Giuditta Pasta


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Pasta, Giuditta

 

(maiden name, Negri). Born Oct. 28, 1797 (according to some sources, Apr. 9, 1798), in Saronno, near Milan; died Apr. 1, 1865 (or 1867), in Blevio, near Como. Italian soprano.

Pasta studied at the Milan Conservatory. She toured in many European countries and, in 1840–41, in Russia. She was famed for her roles in the operas of G. Rossini, V. Bellini, and G. Donizetti. The title role in Norma and the role of Amina in La Sonnambula, both by Bellini, were written for Pasta, as was the title role in Donizetti’s Anna Bolena.

REFERENCES

Timokhin, V. Vydaiushchiesia ital’ianskie pevtsy: Ocherki. Moscow, 1962.
Giuditta Pasta e i suoi tempi: memorie e lettere raccolte a cura di M. F. Giulini. Milan, 1935.
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It has its origins as a haven for libertines when Italy was under Napoleonic rule and later became the home of famed 19th Century opera singer Giuditta Pasta before eventually falling into disrepair.
The tide role was created by Isabella Colbran and quickly became a favorite for Giuditta Pasta.
Once a very common term, in the nineteenth century it was used to describe many leading sopranos including Giulia Grisi, Adelina Patti, Giuditta Pasta, and Henriette Sontag.
Soprano Giuditta Pasta (1797-1865) sings the leading role in this section of the book, not only because of her vocal technique, which presaged that of Maria Callas, but also because of her celebrated portrayals of the title roles in Mayr's Medea in Corinto of 1813 and Bellini's Norma in 1831.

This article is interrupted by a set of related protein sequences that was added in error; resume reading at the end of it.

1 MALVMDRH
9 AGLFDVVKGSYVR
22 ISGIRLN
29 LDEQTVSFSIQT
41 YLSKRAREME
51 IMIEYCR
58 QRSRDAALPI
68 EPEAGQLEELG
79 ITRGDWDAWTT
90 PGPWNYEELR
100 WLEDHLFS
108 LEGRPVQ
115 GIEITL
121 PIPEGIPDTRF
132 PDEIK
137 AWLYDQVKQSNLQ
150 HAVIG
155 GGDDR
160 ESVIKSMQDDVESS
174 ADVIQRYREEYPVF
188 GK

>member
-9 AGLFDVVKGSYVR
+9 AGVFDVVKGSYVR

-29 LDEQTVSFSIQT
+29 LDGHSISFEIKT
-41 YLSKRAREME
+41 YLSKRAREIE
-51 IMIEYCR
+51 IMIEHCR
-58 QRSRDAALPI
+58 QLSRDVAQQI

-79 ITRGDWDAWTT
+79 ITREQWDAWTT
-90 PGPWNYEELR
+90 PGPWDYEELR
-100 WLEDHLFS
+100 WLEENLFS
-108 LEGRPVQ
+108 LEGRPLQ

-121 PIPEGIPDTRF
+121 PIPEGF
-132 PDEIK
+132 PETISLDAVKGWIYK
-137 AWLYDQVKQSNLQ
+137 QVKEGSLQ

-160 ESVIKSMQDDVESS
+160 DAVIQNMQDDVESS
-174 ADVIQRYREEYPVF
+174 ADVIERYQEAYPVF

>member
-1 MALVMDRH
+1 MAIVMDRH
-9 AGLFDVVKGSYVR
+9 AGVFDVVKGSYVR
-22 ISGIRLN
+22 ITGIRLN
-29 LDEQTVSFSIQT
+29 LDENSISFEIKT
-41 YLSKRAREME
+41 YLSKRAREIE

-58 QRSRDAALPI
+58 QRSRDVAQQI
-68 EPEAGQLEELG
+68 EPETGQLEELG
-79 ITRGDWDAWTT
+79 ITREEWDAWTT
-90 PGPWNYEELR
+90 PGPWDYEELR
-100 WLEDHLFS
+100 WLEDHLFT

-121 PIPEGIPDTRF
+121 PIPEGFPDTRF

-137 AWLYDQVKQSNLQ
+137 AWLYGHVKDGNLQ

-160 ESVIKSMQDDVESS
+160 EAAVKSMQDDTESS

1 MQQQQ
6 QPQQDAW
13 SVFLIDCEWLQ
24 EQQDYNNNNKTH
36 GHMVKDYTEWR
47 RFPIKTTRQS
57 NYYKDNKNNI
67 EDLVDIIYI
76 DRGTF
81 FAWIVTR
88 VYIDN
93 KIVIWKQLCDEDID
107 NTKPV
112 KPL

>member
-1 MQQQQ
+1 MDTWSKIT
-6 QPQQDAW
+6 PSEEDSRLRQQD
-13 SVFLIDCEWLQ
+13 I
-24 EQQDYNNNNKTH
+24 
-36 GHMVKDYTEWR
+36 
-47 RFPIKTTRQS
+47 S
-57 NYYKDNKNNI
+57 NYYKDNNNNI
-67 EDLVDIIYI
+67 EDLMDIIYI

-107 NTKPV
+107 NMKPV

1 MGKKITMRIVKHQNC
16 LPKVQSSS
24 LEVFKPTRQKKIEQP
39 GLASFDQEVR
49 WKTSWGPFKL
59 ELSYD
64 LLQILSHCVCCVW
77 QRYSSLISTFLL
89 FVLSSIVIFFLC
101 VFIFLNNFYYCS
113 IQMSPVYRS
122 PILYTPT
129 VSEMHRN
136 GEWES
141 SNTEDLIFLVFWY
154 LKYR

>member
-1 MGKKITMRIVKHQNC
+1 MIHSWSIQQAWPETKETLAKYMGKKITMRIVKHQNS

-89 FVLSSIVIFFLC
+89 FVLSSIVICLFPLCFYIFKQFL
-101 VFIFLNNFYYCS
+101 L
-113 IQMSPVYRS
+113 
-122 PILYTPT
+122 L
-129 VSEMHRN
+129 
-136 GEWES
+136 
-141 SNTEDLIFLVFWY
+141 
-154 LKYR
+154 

1660), who created the prototype of the first operatic prima donna; Nancy Storace (1765-1817), Mozart's "Susanna" (in The Marriage of Figaro) who masterfully combined comedic talent and acting ability with singing; Giuditta Pasta (1797-1865), whose tremendous vocal and dramatic talents inspired Bellini's Norma and whose singing Chopin called "sublime"; Wilhelmine Schroder-Devrient (1804-1860), whose dramatic performance of Fidelio profoundly influenced Wagner's development of music dramas; Jenny Lind (1820-1887), the superstar who literally took America by storm; and Marian Anderson (1897-1993) whose determination and lovely contralto voice helped break down racial barriers.
Chapter 3, "Embodying Opera: The Prima Donna in Russia," concerns the female opera star, comparing the adulation accorded Western divas such as Giuditta Pasta, Maria Malibran, Pauline Viardot, and Adelina Patti with the denigration of the Russian female vocalist.